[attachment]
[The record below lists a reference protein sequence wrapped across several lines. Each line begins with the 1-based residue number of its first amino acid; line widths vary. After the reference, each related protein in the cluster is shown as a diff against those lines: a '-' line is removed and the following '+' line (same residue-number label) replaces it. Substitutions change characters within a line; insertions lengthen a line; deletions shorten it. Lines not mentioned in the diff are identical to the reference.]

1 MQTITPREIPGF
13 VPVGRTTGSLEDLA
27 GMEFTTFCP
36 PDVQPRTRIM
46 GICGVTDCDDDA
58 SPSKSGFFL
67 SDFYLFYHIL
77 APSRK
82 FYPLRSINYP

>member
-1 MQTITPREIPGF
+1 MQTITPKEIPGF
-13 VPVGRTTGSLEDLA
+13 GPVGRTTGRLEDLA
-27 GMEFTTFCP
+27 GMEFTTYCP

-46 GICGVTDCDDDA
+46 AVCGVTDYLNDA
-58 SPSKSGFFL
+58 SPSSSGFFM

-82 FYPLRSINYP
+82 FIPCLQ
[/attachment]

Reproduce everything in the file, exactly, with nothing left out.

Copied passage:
[The record below lists a reference protein sequence wrapped across several lines. Each line begins with the 1-based residue number of its first amino acid; line widths vary. After the reference, each related protein in the cluster is shown as a diff against those lines: a '-' line is removed and the following '+' line (same residue-number label) replaces it. Substitutions change characters within a line; insertions lengthen a line; deletions shorten it. Lines not mentioned in the diff are identical to the reference.]

1 MQTITPREIPGF
13 VPVGRTTGSLEDLA
27 GMEFTTFCP
36 PDVQPRTRIM
46 GICGVTDCDDDA
58 SPSKSGFFL
67 SDFYLFYHIL
77 APSRK
82 FYPLRSINYP

>member
-1 MQTITPREIPGF
+1 MQTITPKEIPGF
-13 VPVGRTTGSLEDLA
+13 GPVGRTTGRLEDLA
-27 GMEFTTFCP
+27 GMEFTTYCP

-46 GICGVTDCDDDA
+46 AVCGVTDYLNDA
-58 SPSKSGFFL
+58 SPSSSGFFM

-82 FYPLRSINYP
+82 FIPCLQ